minimum pulse width of 10 s to a maximum pulse width
of 500 s, as defined in the tSTATUS specification.
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Device Configuration Pins
Table 10–10. Dedicated Configuration Pins on the Stratix IV Device (Part 3 of 4)
Pin Name
User Mode
Configuration
Scheme
Pin Type
Description
If VCCPGM is not fully powered up, the following could occur:
nSTATUS
(continued)
—
—
—
■
VCCPGM is powered high enough for the nSTATUS buffer
to function properly and nSTATUS is driven low. When
VCCPGM is ramped up, POR trips and nSTATUS is released
after POR expires.
■
VCCPGM is not powered high enough for the nSTATUS
buffer to function properly. In this situation, nSTATUS
might appear logic high, triggering a configuration
attempt that would fail because POR did not yet trip.
When VCCPD is powered up, nSTATUS is pulled low
because POR did not yet trip. When POR trips after
VCCPGM is powered up, nSTATUS is released and pulled
high. At that point, reconfiguration is triggered and the
device is configured.
Status output. The target device drives the CONF_DONE pin
low before and during configuration. After all the
configuration data is received without error and the
initialization cycle starts, the target device releases
CONF_DONE.
CONF_DONE
N/A
All
Bidirectional
open-drain
Status input. After all the data is received and CONF_DONE
goes high, the target device initializes and enters user
mode. The CONF_DONE pin must have an external 10-k
pull-up resistor for the device to initialize.
Driving CONF_DONE low after configuration and initialization
does not affect the configured device.
nCE
N/A
All
Input
Active-low chip enable. The nCE pin activates the device
with a low signal to allow configuration. The nCE pin must
be held low during configuration, initialization, and user
mode. In single device configuration, it must be tied low. In
multi-device configuration, nCE of the first device is tied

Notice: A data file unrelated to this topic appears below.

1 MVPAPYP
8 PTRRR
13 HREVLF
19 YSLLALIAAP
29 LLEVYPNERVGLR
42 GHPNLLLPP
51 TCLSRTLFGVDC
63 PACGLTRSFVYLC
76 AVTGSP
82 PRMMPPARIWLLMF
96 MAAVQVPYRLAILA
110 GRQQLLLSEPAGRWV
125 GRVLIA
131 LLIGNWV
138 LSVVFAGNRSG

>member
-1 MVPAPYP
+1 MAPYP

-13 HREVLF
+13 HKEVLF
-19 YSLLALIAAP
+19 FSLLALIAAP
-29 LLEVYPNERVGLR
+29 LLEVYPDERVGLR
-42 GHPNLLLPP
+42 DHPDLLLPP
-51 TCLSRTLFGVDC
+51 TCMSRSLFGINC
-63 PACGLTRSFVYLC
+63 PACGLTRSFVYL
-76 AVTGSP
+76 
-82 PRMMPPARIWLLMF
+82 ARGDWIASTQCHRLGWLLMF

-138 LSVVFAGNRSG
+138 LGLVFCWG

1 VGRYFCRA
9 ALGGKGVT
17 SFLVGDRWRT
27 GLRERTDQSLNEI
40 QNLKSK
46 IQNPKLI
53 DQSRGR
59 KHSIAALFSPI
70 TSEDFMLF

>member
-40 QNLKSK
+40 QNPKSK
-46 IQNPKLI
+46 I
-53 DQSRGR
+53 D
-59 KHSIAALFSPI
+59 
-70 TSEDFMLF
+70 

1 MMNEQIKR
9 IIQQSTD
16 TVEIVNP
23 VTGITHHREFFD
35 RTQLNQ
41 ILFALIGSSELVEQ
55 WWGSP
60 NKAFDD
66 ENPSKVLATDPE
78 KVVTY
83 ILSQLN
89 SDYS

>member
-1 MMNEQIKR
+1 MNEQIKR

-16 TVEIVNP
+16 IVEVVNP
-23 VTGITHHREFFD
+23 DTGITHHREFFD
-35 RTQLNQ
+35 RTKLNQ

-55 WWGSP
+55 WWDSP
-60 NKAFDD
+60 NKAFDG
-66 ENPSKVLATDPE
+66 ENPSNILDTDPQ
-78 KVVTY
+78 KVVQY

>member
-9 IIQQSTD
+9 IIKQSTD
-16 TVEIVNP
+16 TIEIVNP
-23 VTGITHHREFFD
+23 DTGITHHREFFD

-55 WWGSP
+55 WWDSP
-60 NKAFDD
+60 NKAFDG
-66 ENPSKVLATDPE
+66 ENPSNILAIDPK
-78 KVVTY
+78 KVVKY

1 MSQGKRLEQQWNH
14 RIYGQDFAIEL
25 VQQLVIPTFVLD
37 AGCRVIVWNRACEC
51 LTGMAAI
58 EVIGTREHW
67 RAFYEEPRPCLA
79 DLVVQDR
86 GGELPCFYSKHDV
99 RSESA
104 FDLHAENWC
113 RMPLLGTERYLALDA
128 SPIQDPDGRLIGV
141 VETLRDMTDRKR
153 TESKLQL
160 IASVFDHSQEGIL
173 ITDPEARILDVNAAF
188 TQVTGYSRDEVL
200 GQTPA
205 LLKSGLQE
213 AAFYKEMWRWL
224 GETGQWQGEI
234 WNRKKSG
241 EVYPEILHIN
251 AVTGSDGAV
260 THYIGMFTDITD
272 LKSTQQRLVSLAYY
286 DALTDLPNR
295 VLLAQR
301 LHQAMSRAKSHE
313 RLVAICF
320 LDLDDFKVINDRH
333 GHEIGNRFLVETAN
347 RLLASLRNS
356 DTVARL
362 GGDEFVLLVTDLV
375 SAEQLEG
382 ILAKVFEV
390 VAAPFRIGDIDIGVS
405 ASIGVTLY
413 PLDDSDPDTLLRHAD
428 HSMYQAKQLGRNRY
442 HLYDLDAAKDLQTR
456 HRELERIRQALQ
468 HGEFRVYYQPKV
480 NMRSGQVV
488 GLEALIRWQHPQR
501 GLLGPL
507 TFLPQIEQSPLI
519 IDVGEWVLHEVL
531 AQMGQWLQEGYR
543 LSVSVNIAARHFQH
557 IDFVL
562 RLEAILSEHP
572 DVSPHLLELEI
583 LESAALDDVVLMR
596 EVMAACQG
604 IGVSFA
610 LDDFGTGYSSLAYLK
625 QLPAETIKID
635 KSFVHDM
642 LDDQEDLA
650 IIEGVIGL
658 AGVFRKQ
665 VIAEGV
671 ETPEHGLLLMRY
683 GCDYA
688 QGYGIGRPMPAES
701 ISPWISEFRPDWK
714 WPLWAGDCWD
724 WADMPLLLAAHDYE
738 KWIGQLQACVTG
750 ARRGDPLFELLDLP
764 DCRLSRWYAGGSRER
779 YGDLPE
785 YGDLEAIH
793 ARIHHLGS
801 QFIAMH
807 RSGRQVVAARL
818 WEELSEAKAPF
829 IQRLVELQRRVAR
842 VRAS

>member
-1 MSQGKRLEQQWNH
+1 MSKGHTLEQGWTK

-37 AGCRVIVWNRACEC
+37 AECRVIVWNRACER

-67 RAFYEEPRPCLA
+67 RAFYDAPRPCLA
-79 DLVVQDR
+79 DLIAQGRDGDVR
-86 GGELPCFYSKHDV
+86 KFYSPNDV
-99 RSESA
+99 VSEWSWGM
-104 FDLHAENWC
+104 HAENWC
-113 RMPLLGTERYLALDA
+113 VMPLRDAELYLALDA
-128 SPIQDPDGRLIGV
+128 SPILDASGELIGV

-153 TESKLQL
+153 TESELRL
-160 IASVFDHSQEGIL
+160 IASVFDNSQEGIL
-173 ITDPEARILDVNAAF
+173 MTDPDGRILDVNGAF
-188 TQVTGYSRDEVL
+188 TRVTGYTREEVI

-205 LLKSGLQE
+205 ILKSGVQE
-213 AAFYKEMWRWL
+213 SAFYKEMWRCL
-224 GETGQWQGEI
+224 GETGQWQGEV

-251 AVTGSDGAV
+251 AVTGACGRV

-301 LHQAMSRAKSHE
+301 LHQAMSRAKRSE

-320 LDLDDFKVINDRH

low, while its nCEO pin is connected to nCE of the next
device in the chain.
The nCE pin must also be held low for successful JTAG
programming of the device.
nCEO
N/A
All
Output
Output that drives low when device configuration is
complete. In single device configuration, this pin is left
floating. In multi-device configuration, this pin feeds the
next device’s nCE pin. The nCEO of the last device in the
chain is left floating.
The nCEO pin is powered by VCCPGM.
ASDO
N/A
AS
Output
Control signal from the Stratix IV device to the serial
configuration device in AS mode used to read out
configuration data.
In AS mode, ASDO has an internal pull-up resistor that is
always active.
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Device Configuration Pins
10–45
Table 10–10. Dedicated Configuration Pins on the Stratix IV Device (Part 4 of 4)
Pin Name
nCSO
User Mode
Configuration
Scheme
N/A
AS
Pin Type
Description
Output
Output control signal from the Stratix IV device to the serial
configuration device in AS mode that enables the
configuration device.
In AS mode, nCSO has an internal pull-up resistor that is
always active.
In PS and FPP configurations, DCLK is the clock input used
to clock data from an external source into the target device.
Data is latched into the device on the rising edge of DCLK.
DCLK
N/A
Synchronous
configuration
schemes
(PS, FPP, AS)
In AS mode, DCLK is an output from the Stratix IV device
that provides timing for the configuration interface. In AS
mode, DCLK has an internal pull-up resistor (typically
25 k) that is always active.
Input